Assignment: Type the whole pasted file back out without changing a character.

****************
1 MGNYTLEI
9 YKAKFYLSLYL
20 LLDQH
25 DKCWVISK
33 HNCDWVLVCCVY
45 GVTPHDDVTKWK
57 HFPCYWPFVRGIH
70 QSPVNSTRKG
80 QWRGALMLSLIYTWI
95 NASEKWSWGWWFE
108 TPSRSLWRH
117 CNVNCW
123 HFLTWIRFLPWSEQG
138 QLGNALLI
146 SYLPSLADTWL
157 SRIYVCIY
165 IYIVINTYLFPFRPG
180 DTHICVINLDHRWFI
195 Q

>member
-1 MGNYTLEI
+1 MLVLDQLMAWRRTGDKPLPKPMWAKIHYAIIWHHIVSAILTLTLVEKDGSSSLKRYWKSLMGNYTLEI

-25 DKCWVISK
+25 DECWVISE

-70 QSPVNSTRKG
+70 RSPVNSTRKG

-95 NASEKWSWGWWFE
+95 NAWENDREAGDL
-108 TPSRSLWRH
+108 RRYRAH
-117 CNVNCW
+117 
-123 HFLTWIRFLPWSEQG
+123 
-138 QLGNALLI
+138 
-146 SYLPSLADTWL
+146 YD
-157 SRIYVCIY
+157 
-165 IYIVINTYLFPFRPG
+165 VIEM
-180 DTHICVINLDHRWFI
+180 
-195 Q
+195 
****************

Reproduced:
1 MGNYTLEI
9 YKAKFYLSLYL
20 LLDQH
25 DKCWVISK
33 HNCDWVLVCCVY
45 GVTPHDDVTKWK
57 HFPCYWPFVRGIH
70 QSPVNSTRKG
80 QWRGALMLSLIYTWI
95 NASEKWSWGWWFE
108 TPSRSLWRH
117 CNVNCW
123 HFLTWIRFLPWSEQG
138 QLGNALLI
146 SYLPSLADTWL
157 SRIYVCIY
165 IYIVINTYLFPFRPG
180 DTHICVINLDHRWFI
195 Q

>member
-1 MGNYTLEI
+1 MLVLDQLMAWRRTGDKPLPKPMWAKIHYAIIWHHIVSAILTLTLVEKDGSSSLKRYWKSLMGNYTLEI

-25 DKCWVISK
+25 DECWVISE

-70 QSPVNSTRKG
+70 RSPVNSTRKG

-95 NASEKWSWGWWFE
+95 NAWENDREAGDL
-108 TPSRSLWRH
+108 RRYRAH
-117 CNVNCW
+117 
-123 HFLTWIRFLPWSEQG
+123 
-138 QLGNALLI
+138 
-146 SYLPSLADTWL
+146 YD
-157 SRIYVCIY
+157 
-165 IYIVINTYLFPFRPG
+165 VIEM
-180 DTHICVINLDHRWFI
+180 
-195 Q
+195 